A Performance Update on the Top 10 Stocks Chosen by Value Investors

Pick the best value stocks with our Stock Ranks, screening and valuation tool. Try the live demo today.

Written by

Jae Jun

follow me on



With so much drama and noise in the news, I had forgotten about a certain portfolio that I track.

A portfolio constructed of community voted stocks, which I call crowd investing.

At the end of the year, investors enter a short stock thesis which people can then vote up or down. The top 10 are then virtually purchased at the beginning of the year.

I have a hidden page that explains all this plus the performance. It’s hidden because I want to gather more data to decide whether to continue this or to scrap it.

Here it is anyways – the annual 10 best stocks.

YTD Performance of the 10 Best Stocks Chosen by Value Investors 2013

I track the performance of this yearly portfolio by using what I believe to be the best free stock portfolio tracking spreadsheet. It’s nothing fancy, but it has everything that 90% of investors need.

Here’s how the crowd investing best stocks are doing.

2013 YTD Total Return

This is a 100k portfolio and so far it’s under-performing the market with a return of 13.9%.

2013 Crowd Investing Portfolio

Best Stocks Performance Details

Thoughts on this Portfolio

This is a mixed bag of stocks and includes companies that I normally wouldn’t buy, but overall, it’s not a bad bunch. Sure it’s not as good as a simple index, but good nonetheless for long term holding.

However, looking at the performance of the holdings, there is a good chance that my original thesis for starting this idea was incorrect.

The original idea was that a small group of value investors will be able to pick stocks that do well. Much like an investment club. But instead of 10 stocks, the total number of holdings should be set to 20. An individual that focuses heavily on research is suited to 10 stocks, but for something like this where the stocks are purchased and rotated after a year, more “buffer” or protection is needed by expanding the portfolio holdings.

From the holdings, you also get a sense that the OSV community likes larger cap stocks despite all the small caps I write about.

I’ll try to mix in bigger cap stocks into my articles.

What is Old School Value?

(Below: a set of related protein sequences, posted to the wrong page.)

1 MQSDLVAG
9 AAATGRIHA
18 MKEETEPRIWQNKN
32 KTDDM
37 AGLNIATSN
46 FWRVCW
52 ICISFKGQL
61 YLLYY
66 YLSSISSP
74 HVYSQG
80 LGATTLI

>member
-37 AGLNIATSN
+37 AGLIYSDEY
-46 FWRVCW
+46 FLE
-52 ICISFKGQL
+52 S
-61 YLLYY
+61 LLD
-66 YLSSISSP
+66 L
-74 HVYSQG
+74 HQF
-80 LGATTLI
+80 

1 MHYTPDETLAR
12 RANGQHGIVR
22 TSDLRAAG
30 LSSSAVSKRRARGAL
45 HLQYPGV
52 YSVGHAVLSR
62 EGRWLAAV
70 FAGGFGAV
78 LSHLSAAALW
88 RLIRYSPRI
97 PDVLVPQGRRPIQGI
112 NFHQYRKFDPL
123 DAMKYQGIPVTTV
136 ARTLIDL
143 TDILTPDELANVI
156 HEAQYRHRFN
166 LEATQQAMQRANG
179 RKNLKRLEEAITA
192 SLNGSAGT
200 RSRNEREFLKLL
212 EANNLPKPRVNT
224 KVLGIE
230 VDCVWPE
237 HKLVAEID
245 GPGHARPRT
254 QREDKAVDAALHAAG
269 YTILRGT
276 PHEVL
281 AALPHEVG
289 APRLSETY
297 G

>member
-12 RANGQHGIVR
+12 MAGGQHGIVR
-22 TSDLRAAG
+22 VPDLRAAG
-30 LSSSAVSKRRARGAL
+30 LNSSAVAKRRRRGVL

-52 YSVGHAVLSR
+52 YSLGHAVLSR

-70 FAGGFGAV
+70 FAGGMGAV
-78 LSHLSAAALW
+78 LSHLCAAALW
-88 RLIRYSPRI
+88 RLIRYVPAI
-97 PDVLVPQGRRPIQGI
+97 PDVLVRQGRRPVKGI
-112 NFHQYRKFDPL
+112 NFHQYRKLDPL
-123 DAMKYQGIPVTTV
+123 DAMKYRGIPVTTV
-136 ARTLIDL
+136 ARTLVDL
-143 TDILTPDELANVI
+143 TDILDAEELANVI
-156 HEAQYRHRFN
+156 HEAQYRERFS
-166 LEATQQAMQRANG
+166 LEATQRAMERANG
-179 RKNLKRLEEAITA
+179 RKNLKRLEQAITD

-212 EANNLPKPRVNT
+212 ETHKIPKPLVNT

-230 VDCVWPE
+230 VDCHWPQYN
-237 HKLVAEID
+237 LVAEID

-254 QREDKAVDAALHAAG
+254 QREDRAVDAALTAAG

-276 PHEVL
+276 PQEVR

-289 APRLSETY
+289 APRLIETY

Old School Value is a suite of value investing tools designed to fatten your portfolio by identifying what stocks to buy and sell.

It is a stock grader, value screener, and valuation tools for the busy investor designed to help you pick stocks 4x faster.

Check out the live preview of AMZN, MSFT, BAC, AAPL and FB.

11 responses to “A Performance Update on the Top 10 Stocks Chosen by Value Investors”

  1. Mickael says:

    Hi Jae,

    And does a value investor have any kind of insurance for situations like the risk that your portfolio could go down quite significantly with event like the approaching US debt ceiling deadline? ie, if they default we might have a really bad return despite of having good stocks in our portfolio, wouldn’t we?

  2. frankiethepunk says:

    Actually this is a very good way of investing in stocks.

    I am including a video that will absolutely blow you and your readers away: http://www.youtube.com/watch?v=iOucwX7Z1HU

    In fact, I have incorporated this technique into my stock picking analysis. While its very difficult for any single analyst to reliably pick winners, if you take the average of their opinions you can get a very good sense of where the stock is going and what its going to do. Needless to say, it doesn’t work all the time (nothing is ever 100%) but it does give as good an indicator as you are going to get. One caveat. Do your own thoroughly rigorous fundamental analysis and choose only the very best stocks. Coupled with the wisdom of the crowds you have a pretty reliable way of making money.

  3. frankiethepunk says:

    Mickael, there is no such thing as insurance in the markets. If you have a systemic crisis EVERYTHING goes down as people panic and dump stocks. You can hedge but the concept of insurance depends totally on the financial strength of the insurer. Technically, all those credit default swaps (insurance on bonds) were worthless during the 2008-2009 meltdown. Its only because the US government came to the rescue that the credit default swaps were worth anything.

    In the event of catastrophic failure, the only thing that can save the international economy is the system itself. We were all exceedingly lucky the last time. By a miracle we had Hank Paulson, Tim Geithner and Ben Bernanke at the helm. Who knows if we will be so lucky the next time.

    However, the good news for investors with strong stomachs and iron will’s in the pit of these bear markets there are literally hundreds of incredible companies selling for pennies on the dollar. You have to take the attitude that you might as well buy these bargains in the hopes that the economy will recover, because if the world’s economies don’t co-operate to get themselves out of the mess, there will be in chaos and anarchy anyway. Under these extreme conditions, there will be a total breakdown in law and order and most probably wars between nations as they use “beggar thy neighbor” policies to get their economies out of the mess we would all collectively find ourselves in. Of course, this nightmare scenario is the very worst that could happen and the whole international economic system would have to reconfigure itself which might take many decades or even hundreds of years with mass starvation and deprivation for the entire world.

    The best solution is to do what the leaders of the world did with the leadership of the United States. Co-operate with each other and dig ourselves collectively out of the situation. So far its taken 5 years, and with lunatic behavior of the far right in the United States it could take another 5 years. By that time China will take over as top dog and the United States will just be another large dysfunctional economy like the European Union.